This post is a collaborative effort from the members of Breast Cancer Sisters compiled by Taylor Eames.
The unsung heroes of the cancer community are those that take care of their loved ones after they have gotten the cancer diagnosis. From the first mournful hours of just receiving a diagnosis to the aches and pains of treatment and surgeries through the joy of the triumphant “no evidence of disease,” caregivers hold their cancer patients up with loving arms. Their devotion is often perceived as unnoticed and underappreciated. But let me promise you, your warrior knows what you do and couldn’t fight this battle without you.
Many of our members expressed gratitude to their significant other/spouse for their committed
love and caring during their cancer journey. “My husband is my rock,” explains Michelle F. “I tell him all the time that he is vital to my recovery.” Some husbands who worked all day, returned home just to take care of the house, the kids, and their patient all at the same time. “He works all day and then comes home to take care of me and the kids. He’s my hero,” continues Michelle F.
Another member stated how her husband was her biggest cheerleader. “He shaved my head when hair started coming out and told me how beautiful I looked.” says Shelia B. “He promised to love me in sickness and in health. And he did! [He] had pink wrist bands made that said, ‘Sheila’s Soldiers.’ He gave them to friends and family as a visual reminder to pray for me.”
Kathy F. has thanked her husband for taking care of things without being asked and without complaints so that she can concentrate on getting well. He replied saying, “Just doing my job!” Kathy expresses that she is one very lucky woman because she has him by her side.
LaChelle M. says of her husband, “He has been there to help me through this process. He makes me laugh. He is very understanding when the awful side effects kick in and is always telling me to take it easy.”
“He has been with me every step of the way!” exclaims Judy O. of her husband of 44 years. “While dealing with my diagnosis, he had a heart attack and needed 4 stints in his heart. We were in it together! He has waited on me hand and foot, clucked and fussed over me. I realized caring for my every need was his way of dealing. I can’t thank him or love him enough for what he has done for me!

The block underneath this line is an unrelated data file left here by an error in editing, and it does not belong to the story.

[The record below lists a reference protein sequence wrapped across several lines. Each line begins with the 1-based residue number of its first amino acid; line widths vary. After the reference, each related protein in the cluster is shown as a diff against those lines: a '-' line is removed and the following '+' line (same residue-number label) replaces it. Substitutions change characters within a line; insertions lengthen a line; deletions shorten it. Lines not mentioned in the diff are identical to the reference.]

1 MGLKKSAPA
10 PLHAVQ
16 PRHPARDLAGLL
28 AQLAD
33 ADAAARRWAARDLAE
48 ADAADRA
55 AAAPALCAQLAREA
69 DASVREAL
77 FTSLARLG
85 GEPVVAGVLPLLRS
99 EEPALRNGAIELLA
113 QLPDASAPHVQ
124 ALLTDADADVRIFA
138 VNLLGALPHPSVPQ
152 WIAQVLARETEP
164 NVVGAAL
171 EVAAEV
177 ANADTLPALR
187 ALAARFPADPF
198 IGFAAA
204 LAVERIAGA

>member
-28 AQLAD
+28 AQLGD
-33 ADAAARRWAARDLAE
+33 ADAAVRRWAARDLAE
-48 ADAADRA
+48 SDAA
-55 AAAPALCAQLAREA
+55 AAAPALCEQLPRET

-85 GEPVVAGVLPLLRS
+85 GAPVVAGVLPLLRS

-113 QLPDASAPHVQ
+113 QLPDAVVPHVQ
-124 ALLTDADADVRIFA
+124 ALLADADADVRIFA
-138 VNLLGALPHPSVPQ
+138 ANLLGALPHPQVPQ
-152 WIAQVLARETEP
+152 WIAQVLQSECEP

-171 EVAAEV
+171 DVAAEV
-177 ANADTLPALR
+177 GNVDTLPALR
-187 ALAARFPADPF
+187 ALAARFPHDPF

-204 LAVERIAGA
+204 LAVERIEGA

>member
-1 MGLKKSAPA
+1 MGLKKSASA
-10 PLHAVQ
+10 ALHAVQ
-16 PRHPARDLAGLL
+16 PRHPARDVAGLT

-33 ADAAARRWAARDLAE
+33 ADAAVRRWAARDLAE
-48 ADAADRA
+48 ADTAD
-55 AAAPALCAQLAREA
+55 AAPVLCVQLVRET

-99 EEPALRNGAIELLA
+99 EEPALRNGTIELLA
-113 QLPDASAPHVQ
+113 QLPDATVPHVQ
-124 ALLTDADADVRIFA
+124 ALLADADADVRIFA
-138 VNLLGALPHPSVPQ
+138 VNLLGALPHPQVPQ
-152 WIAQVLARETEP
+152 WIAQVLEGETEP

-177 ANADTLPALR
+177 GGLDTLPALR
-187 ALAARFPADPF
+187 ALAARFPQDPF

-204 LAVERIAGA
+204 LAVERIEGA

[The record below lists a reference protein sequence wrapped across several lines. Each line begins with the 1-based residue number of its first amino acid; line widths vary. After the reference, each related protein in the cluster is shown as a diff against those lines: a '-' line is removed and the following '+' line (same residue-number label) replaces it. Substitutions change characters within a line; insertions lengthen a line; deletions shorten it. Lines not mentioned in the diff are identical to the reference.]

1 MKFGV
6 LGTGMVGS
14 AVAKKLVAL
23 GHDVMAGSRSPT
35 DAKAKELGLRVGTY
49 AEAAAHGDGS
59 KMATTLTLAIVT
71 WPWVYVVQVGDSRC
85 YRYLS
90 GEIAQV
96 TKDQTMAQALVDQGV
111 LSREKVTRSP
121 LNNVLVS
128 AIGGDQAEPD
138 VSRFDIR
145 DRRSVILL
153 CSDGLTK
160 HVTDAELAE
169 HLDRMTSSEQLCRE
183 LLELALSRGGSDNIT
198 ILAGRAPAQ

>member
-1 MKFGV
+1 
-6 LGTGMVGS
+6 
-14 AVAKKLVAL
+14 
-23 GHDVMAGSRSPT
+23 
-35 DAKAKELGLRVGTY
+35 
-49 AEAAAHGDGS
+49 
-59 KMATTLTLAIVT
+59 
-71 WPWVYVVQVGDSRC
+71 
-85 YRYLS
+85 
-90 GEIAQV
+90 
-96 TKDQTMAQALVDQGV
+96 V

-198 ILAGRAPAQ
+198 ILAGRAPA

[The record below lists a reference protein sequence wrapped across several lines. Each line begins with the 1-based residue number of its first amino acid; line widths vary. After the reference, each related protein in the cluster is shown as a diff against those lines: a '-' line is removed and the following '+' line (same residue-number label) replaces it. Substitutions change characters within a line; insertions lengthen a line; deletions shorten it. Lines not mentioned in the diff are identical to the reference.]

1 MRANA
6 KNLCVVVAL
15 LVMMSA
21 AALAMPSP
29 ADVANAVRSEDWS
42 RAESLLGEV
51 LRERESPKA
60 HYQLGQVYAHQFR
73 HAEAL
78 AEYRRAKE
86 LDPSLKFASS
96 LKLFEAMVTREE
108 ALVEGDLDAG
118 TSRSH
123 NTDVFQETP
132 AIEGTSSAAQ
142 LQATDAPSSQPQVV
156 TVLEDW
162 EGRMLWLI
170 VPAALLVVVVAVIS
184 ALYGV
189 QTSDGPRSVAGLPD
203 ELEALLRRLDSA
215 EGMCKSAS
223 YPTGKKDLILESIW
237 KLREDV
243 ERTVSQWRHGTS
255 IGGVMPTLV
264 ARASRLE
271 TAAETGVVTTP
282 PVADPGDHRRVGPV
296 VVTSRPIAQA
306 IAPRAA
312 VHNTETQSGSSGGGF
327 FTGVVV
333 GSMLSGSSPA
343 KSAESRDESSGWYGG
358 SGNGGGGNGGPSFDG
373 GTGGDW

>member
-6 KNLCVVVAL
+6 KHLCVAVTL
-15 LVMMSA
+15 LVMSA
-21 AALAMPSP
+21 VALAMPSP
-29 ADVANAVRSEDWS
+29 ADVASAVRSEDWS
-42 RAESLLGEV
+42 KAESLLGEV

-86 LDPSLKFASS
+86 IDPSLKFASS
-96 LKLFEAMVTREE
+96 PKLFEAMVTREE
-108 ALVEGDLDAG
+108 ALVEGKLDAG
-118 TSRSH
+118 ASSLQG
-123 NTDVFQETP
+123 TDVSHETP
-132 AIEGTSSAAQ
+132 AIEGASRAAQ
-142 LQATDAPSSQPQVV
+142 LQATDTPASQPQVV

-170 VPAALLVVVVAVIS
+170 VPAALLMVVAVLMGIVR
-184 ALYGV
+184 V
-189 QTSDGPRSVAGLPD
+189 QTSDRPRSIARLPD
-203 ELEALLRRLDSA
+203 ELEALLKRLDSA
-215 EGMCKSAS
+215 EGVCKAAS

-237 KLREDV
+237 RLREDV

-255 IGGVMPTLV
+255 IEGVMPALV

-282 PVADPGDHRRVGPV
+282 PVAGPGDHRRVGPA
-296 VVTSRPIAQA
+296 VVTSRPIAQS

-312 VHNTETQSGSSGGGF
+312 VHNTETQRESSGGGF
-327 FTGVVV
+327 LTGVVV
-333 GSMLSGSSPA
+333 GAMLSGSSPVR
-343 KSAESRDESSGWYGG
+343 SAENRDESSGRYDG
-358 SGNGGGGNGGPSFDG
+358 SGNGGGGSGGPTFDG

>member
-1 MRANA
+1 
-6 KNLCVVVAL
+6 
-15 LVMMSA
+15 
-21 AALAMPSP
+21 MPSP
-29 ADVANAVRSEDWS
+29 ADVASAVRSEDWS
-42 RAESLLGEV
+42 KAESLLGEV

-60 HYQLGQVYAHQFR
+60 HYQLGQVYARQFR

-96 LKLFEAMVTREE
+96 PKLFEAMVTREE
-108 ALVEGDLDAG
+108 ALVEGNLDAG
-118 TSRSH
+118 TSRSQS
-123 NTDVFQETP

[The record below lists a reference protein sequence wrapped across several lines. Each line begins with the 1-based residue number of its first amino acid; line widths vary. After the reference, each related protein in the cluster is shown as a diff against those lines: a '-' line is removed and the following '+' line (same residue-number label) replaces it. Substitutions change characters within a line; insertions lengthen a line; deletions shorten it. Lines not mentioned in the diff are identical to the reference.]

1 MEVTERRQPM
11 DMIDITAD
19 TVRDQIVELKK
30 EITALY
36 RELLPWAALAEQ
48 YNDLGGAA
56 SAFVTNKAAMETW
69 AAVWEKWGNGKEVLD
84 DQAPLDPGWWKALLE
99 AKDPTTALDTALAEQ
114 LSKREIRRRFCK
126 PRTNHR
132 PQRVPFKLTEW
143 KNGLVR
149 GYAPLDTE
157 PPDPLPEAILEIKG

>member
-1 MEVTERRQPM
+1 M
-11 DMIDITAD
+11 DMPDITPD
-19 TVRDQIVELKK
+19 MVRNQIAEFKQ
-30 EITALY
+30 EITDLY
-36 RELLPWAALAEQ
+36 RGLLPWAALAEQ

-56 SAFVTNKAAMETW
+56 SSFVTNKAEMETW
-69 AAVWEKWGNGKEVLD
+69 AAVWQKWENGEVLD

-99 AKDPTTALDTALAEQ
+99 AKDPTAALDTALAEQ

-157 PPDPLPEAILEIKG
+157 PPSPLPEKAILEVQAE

“My husband, Enrique, not only nursed his first wife until she passed away at 39 from Breast Cancer, but sat with me through all my treatment and surgeries too. He must have just died inside when I told him I also had Breast Cancer. The hardest thing I’ve ever had to do,” Joanna R. says of her hero hubby.
For others, caregiving has become a family affair. “These are my caregivers,” exclaims Shannon K. “They each help me in their own ways. My hubby, Greg helps with all the driving and cleans up the house. My oldest daughter, Alicia, helps with
watching her siblings almost every day. My two youngest, Graciella and Wayland, help me forget and keep me happy.”
“My biggest support is my daughter Allie. She tells me when my wig is crooked,” laugh Jennifer H. “She’s my light.”
Doreen S. speaks highly of her son, “He’s such a great kid. [He] helps out and never complains.”
Daughter, Danielle, had her mom, Barbara G., move in with her. “She made us move in with her before surgery so her dad would have help taking care of me.”
“My daughter has been by my side the whole time,”says Amy C. She hasn’t missed a treatment. She’ll be having my grandson within days of my last treatment and surgery.” When told her grandson would be a wonderful gift upon